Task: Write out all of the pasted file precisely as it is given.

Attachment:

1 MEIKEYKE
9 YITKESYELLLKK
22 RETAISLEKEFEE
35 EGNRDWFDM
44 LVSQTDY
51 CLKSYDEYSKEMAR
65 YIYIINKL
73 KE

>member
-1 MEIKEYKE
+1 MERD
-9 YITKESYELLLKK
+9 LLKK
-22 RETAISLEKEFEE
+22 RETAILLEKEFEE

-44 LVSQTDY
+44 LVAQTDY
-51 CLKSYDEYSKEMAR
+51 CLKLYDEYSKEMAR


1 MEIKEYKE
9 YITKESYELLLKK
22 RETAISLEKEFEE
35 EGNRDWFDM
44 LVSQTDY
51 CLKSYDEYSKEMAR
65 YIYIINKL
73 KE

>member
-1 MEIKEYKE
+1 MERD
-9 YITKESYELLLKK
+9 LLKK
-22 RETAISLEKEFEE
+22 RETAILLEKEFEE

-44 LVSQTDY
+44 LVAQTDY
-51 CLKSYDEYSKEMAR
+51 CLKLYDEYSKEMAR